After three years of this kind of shoe-leather outreach, he’s learned to scope out neighborhoods. He immediately recognizes what basic services they’re lacking. He recalls a membership-organizing drive on the West Side, in which he immediately observed that one street didn’t have sidewalks or streetlights. “But in talking to people, we realized that they didn’t even want that,” he says. “What they really wanted more than anything else was just more police patrol in the area.”

ACORN contacted Police Chief William McManus, who agreed to come out for a Saturday-morning neighborhood meeting. After talking with neighbors, McManus met their demands for enhanced police protection. ACORN didn’t solve the problem itself, but it was the facilitator between the solution and the people in need of that solution. At their best, ACORN organizers function like lobbyists for the working class.

Castrejana’s first experiences with ACORN came in early 2006, when he went to New Orleans for a canvassing campaign in the well-heeled Garden District — which had emerged from Hurricane Katrina relatively unscathed. Castrejana asked for money to help rebuild homes in the city’s impoverished neighborhoods. He quickly learned how unpredictable door-to-door fundraising can be. In one case, he’d barely blurted out five words when a woman sat down and wrote him a $200 check. In another case, he visited a home with a “Rebuild New Orleans” flag outside, and had a door slammed in his face.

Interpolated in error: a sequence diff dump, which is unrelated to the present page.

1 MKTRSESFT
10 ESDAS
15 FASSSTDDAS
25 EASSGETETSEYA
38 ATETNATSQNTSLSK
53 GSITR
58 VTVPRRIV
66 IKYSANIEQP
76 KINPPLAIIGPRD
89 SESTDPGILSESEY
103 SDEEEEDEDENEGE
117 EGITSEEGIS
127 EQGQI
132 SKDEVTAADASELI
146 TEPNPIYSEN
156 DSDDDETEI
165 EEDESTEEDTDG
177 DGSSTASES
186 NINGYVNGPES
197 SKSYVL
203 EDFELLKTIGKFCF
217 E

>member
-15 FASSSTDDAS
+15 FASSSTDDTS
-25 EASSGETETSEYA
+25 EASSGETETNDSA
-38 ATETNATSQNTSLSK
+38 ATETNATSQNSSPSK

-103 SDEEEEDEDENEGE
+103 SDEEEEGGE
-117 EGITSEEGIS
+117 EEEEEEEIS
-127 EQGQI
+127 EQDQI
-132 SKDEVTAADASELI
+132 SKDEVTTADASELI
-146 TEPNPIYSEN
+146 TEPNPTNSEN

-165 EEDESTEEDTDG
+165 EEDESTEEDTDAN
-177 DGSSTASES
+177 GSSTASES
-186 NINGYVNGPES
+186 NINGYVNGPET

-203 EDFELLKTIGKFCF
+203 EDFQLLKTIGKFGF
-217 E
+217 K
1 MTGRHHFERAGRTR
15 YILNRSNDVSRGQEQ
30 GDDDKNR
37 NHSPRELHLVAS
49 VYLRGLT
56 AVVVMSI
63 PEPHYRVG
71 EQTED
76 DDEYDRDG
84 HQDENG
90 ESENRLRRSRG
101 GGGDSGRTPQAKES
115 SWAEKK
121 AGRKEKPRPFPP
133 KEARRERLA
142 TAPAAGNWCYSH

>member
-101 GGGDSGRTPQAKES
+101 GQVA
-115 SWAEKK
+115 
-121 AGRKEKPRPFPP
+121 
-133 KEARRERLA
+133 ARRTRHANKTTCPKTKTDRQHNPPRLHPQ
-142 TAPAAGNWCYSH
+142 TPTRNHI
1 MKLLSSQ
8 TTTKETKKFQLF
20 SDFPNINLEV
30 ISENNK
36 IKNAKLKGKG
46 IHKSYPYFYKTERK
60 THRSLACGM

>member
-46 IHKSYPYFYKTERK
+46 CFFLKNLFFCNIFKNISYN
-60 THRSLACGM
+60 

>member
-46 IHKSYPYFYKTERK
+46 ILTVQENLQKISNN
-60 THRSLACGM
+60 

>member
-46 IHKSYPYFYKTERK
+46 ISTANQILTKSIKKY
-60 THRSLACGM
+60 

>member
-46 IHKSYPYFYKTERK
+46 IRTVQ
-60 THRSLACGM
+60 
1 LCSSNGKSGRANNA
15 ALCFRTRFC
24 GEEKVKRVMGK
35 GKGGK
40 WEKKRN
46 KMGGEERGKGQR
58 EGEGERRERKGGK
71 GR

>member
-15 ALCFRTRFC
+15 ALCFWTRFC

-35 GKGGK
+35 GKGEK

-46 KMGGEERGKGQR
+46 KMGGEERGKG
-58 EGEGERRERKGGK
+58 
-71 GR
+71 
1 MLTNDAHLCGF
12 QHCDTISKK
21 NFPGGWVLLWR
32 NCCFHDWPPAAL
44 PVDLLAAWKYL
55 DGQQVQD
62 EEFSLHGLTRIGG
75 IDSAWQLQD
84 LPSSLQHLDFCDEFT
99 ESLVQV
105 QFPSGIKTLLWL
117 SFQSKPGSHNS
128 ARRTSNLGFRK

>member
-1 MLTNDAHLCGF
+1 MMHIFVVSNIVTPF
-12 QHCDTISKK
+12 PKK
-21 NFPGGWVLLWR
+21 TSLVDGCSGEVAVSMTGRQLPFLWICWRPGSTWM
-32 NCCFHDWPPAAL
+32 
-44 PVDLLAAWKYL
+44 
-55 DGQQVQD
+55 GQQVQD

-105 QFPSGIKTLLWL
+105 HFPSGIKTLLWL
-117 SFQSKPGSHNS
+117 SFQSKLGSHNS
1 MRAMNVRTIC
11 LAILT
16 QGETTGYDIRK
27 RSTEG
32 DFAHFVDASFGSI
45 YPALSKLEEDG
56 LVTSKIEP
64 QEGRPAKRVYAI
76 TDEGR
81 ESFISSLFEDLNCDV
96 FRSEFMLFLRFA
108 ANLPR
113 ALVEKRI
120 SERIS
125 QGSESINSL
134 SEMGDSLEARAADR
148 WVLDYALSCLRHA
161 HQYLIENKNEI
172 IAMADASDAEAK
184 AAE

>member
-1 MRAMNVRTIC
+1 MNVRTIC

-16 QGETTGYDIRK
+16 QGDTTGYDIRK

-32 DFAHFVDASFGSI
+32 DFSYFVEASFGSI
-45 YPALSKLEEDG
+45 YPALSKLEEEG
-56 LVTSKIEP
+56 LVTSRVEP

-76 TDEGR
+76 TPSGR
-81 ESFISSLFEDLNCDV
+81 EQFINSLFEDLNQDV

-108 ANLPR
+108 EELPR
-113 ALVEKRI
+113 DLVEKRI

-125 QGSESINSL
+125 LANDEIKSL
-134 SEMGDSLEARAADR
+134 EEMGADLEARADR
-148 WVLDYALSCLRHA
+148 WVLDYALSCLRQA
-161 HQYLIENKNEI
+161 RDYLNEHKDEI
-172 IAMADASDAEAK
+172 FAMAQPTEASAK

Over the next six months, he made six trips to the Crescent City, often taking part in the gutting-and-rebuilding process himself. He’s learned to handle a wide range of emotionally taxing experiences: A woman answering the door in tears because she’d just received her eviction notice; a man greeting him with a shotgun in hand; and the Murphy’s Law of community outreach, which states that no one warns you where the neighborhood drug dealer lives until after you’ve already knocked on his door.

While conducting a local campaign to collect information from anyone who’d received a deceptive, predatory loan from New Century Financial Corp., he met Teresa and Edward Molina, a couple who’d raised nearly 20 foster children and now faced the threat of home foreclosure.

When ACORN received word from the Obama campaign that the presidential candidate wanted to host a San Antonio roundtable discussion on America’s mortgage crisis, the organiation helped provide them with names of local people who’d been affected by the issue. On February 19, when Obama came to the Guadalupe Theater, he was joined at the table by the Molinas, as well as ACORN’s McClelen.